Chicanas and Chicanos in school : racial profiling, identity battles, and empowerment / Marcos Pizarro.

By: Pizarro, Marcos, 1967-Material type: TextTextSeries: JSTOR eBooksLouann Atkins Temple women & culture series: bk. 11.Publisher: Austin : University of Texas Press, c2005Edition: 1st edDescription: 1 online resource (xiv, 285 p.)ISBN: 0292797087 (electronic bk.); 9780292797086 (electronic bk.); 0292706367 (alk. paper); 9780292706361 (alk. paper); 0292706650 (pbk. : alk. paper); 9780292706651 (pbk. : alk. paper)Subject(s): Mexican American youth -- Education -- Social aspects -- California -- Los Angeles -- Case studies | Mexican American youth -- Education -- Social aspects -- Washington (State) -- Case studies | Mexican Americans -- Ethnic identity -- Case studies | Discrimination in education -- California -- Los Angeles -- Case studies | Discrimination in education -- Washington (State) -- Case studiesAdditional physical formats: Print version:: Chicanas and Chicanos in school.DDC classification: 373.1829/6872/073 LOC classification: LC2688.L7 | P59 2005Online resources: Click here to view this ebook.
Contents:
Insights from Los Angeles Chicana/o youth -- Identity formation in Los Angeles -- Identity and school performance in Los Angeles -- Lessons from Los Angeles students for school success -- Insights from Acoma Chicana/o youth -- Identity formation in Acoma -- Identity and school performance in Acoma -- Lessons from Acoma students for school success -- Time-out: Ernesto Sanchez's autobiographical analysis of identity and school in Acoma -- Understanding and transforming the school lives of Chicana/o youth -- Racial profiling, identity, and school achievement: lessons from power conflicts in diverse contexts -- Chicana/o student educational empowerment.
Action note: digitized 2010 committed to preserveSummary: Annotation By any measure of test scores and graduation rates, public schools are failing to educate a large percentage of Chicana/o youth. But despite years of analysis of this failure, no consensus has been reached as to how to realistically address it. Taking a new approach to these issues, Marcos Pizarro goes directly to Chicana/o students in both urban and rural school districts to ask what their school experiences are really like, how teachers and administrators support or thwart their educational aspirations, and how schools could better serve their Chicana/o students. In this accessible, from-the-trenches account of the Chicana/o school experience, Marcos Pizarro makes the case that racial identity formation is the crucial variable in Chicana/o students' success or failure in school. He draws on the insights of students in East Los Angeles and rural Washington State, as well as years of research and activism in public education, to demonstrate that Chicana/o students face the daunting challenge of forming a,positive sense of racial identity within an educational system that unintentionally yet consistently holds them to low standards because of their race. From his analysis of this systemic problem, he develops a model for understanding the process of racialization and for empowering Chicana/o students to succeed in school that can be used by teachers, school administrators, parents, community members, and students themselves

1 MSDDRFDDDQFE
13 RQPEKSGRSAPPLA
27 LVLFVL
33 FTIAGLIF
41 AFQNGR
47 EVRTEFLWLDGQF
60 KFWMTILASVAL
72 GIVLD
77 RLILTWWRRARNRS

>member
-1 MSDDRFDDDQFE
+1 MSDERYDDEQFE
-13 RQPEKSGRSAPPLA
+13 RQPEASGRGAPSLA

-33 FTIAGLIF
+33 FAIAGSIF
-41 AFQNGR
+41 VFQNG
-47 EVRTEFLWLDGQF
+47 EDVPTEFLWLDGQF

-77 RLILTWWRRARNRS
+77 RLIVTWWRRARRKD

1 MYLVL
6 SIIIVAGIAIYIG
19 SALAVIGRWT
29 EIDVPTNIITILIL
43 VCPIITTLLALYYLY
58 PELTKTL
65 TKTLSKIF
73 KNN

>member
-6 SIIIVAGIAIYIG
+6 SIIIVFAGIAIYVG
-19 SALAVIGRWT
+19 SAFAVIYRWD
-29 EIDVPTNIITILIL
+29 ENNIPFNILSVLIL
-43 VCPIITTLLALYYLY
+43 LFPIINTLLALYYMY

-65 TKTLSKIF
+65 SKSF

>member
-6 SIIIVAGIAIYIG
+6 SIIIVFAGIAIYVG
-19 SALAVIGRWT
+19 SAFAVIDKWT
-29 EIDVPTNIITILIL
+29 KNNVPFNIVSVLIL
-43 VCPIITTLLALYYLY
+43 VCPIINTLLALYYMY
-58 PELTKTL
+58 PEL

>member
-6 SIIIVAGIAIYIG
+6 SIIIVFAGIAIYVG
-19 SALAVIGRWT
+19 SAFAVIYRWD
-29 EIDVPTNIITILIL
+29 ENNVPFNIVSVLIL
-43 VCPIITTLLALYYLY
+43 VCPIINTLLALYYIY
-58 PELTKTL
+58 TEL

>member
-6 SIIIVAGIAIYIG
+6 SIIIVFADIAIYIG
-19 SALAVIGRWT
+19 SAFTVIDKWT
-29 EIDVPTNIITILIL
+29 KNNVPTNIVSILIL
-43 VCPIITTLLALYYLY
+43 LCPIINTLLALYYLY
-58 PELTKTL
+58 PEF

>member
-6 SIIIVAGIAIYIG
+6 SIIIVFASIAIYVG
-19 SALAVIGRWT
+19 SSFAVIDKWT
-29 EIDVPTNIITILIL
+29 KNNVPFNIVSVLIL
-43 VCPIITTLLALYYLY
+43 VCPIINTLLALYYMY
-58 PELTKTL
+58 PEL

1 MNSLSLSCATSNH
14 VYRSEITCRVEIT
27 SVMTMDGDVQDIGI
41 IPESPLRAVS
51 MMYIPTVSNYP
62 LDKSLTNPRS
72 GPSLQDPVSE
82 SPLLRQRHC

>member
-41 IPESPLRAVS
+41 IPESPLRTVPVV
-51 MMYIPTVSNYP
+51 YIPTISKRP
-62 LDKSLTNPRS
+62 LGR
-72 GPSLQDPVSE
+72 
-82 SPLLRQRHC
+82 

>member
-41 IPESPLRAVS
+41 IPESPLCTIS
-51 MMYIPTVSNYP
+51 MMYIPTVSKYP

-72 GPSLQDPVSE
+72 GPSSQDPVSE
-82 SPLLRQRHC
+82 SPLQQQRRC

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LC2688.L7 P59 2005 (Browse shelf) https://ezproxy.uttyler.edu/login?url=http://www.jstor.org/stable/10.7560/706361 Available ocm61500988

Includes bibliographical references (p. 277-284) and index.

Insights from Los Angeles Chicana/o youth -- Identity formation in Los Angeles -- Identity and school performance in Los Angeles -- Lessons from Los Angeles students for school success -- Insights from Acoma Chicana/o youth -- Identity formation in Acoma -- Identity and school performance in Acoma -- Lessons from Acoma students for school success -- Time-out: Ernesto Sanchez's autobiographical analysis of identity and school in Acoma -- Understanding and transforming the school lives of Chicana/o youth -- Racial profiling, identity, and school achievement: lessons from power conflicts in diverse contexts -- Chicana/o student educational empowerment.

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Annotation By any measure of test scores and graduation rates, public schools are failing to educate a large percentage of Chicana/o youth. But despite years of analysis of this failure, no consensus has been reached as to how to realistically address it. Taking a new approach to these issues, Marcos Pizarro goes directly to Chicana/o students in both urban and rural school districts to ask what their school experiences are really like, how teachers and administrators support or thwart their educational aspirations, and how schools could better serve their Chicana/o students. In this accessible, from-the-trenches account of the Chicana/o school experience, Marcos Pizarro makes the case that racial identity formation is the crucial variable in Chicana/o students' success or failure in school. He draws on the insights of students in East Los Angeles and rural Washington State, as well as years of research and activism in public education, to demonstrate that Chicana/o students face the daunting challenge of forming a,positive sense of racial identity within an educational system that unintentionally yet consistently holds them to low standards because of their race. From his analysis of this systemic problem, he develops a model for understanding the process of racialization and for empowering Chicana/o students to succeed in school that can be used by teachers, school administrators, parents, community members, and students themselves

Electronic reproduction. [S.l.] : HathiTrust Digital Library, 2010. MiAaHDL

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